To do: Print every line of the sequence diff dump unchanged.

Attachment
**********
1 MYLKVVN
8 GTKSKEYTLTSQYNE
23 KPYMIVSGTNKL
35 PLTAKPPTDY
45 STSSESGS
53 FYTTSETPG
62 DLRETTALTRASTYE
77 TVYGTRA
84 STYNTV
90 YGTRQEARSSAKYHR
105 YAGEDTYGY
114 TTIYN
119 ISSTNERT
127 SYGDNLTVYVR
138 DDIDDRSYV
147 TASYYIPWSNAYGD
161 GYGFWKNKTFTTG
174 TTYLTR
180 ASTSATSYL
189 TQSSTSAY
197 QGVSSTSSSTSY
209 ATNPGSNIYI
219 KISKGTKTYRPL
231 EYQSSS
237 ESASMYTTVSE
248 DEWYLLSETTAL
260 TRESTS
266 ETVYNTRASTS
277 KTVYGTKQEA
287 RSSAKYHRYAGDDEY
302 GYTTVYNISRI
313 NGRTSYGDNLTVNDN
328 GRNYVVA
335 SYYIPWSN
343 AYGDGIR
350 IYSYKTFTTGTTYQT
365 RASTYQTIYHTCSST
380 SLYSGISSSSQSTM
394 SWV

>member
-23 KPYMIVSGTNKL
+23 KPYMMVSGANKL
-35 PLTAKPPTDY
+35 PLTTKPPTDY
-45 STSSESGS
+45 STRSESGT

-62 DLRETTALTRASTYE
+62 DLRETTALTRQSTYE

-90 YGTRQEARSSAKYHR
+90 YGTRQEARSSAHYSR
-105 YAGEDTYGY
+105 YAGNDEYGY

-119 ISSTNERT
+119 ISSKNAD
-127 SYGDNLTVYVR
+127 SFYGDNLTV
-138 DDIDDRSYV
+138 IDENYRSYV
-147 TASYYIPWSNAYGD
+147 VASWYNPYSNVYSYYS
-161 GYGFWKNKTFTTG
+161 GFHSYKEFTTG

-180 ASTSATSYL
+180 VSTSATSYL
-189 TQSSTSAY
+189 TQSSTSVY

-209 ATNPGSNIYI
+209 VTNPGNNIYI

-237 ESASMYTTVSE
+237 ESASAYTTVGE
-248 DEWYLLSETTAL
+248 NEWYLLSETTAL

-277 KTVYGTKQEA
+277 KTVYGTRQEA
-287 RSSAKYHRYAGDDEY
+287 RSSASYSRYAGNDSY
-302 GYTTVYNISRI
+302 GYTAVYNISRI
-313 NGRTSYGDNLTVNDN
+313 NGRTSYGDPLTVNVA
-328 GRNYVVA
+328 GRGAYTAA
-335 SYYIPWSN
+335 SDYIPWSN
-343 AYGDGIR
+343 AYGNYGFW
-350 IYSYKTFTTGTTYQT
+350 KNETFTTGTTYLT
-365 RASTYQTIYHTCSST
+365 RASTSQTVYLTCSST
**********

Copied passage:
1 MYLKVVN
8 GTKSKEYTLTSQYNE
23 KPYMIVSGTNKL
35 PLTAKPPTDY
45 STSSESGS
53 FYTTSETPG
62 DLRETTALTRASTYE
77 TVYGTRA
84 STYNTV
90 YGTRQEARSSAKYHR
105 YAGEDTYGY
114 TTIYN
119 ISSTNERT
127 SYGDNLTVYVR
138 DDIDDRSYV
147 TASYYIPWSNAYGD
161 GYGFWKNKTFTTG
174 TTYLTR
180 ASTSATSYL
189 TQSSTSAY
197 QGVSSTSSSTSY
209 ATNPGSNIYI
219 KISKGTKTYRPL
231 EYQSSS
237 ESASMYTTVSE
248 DEWYLLSETTAL
260 TRESTS
266 ETVYNTRASTS
277 KTVYGTKQEA
287 RSSAKYHRYAGDDEY
302 GYTTVYNISRI
313 NGRTSYGDNLTVNDN
328 GRNYVVA
335 SYYIPWSN
343 AYGDGIR
350 IYSYKTFTTGTTYQT
365 RASTYQTIYHTCSST
380 SLYSGISSSSQSTM
394 SWV

>member
-23 KPYMIVSGTNKL
+23 KPYMMVSGANKL
-35 PLTAKPPTDY
+35 PLTTKPPTDY
-45 STSSESGS
+45 STRSESGT

-62 DLRETTALTRASTYE
+62 DLRETTALTRQSTYE

-90 YGTRQEARSSAKYHR
+90 YGTRQEARSSAHYSR
-105 YAGEDTYGY
+105 YAGNDEYGY

-119 ISSTNERT
+119 ISSKNAD
-127 SYGDNLTVYVR
+127 SFYGDNLTV
-138 DDIDDRSYV
+138 IDENYRSYV
-147 TASYYIPWSNAYGD
+147 VASWYNPYSNVYSYYS
-161 GYGFWKNKTFTTG
+161 GFHSYKEFTTG

-180 ASTSATSYL
+180 VSTSATSYL
-189 TQSSTSAY
+189 TQSSTSVY

-209 ATNPGSNIYI
+209 VTNPGNNIYI

-237 ESASMYTTVSE
+237 ESASAYTTVGE
-248 DEWYLLSETTAL
+248 NEWYLLSETTAL

-277 KTVYGTKQEA
+277 KTVYGTRQEA
-287 RSSAKYHRYAGDDEY
+287 RSSASYSRYAGNDSY
-302 GYTTVYNISRI
+302 GYTAVYNISRI
-313 NGRTSYGDNLTVNDN
+313 NGRTSYGDPLTVNVA
-328 GRNYVVA
+328 GRGAYTAA
-335 SYYIPWSN
+335 SDYIPWSN
-343 AYGDGIR
+343 AYGNYGFW
-350 IYSYKTFTTGTTYQT
+350 KNETFTTGTTYLT
-365 RASTYQTIYHTCSST
+365 RASTSQTVYLTCSST